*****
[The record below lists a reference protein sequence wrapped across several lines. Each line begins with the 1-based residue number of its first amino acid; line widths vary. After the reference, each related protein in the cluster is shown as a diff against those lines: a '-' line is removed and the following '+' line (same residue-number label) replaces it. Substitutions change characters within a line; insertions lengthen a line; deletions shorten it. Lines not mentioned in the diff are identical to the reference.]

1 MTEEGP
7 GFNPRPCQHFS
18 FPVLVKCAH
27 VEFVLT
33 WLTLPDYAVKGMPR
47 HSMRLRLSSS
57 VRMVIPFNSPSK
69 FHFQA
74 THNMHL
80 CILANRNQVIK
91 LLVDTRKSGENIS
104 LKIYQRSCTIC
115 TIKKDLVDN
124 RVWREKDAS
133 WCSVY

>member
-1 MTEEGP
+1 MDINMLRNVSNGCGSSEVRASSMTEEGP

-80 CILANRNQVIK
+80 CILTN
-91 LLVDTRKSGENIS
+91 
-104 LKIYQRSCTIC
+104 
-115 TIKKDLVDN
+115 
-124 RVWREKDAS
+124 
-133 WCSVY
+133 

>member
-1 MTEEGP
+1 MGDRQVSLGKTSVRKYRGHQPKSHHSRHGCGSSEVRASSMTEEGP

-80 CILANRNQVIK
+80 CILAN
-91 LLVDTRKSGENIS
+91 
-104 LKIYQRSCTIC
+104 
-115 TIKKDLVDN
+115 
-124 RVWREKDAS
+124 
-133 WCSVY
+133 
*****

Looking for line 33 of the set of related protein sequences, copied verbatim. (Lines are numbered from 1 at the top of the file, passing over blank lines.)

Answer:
-1 MTEEGP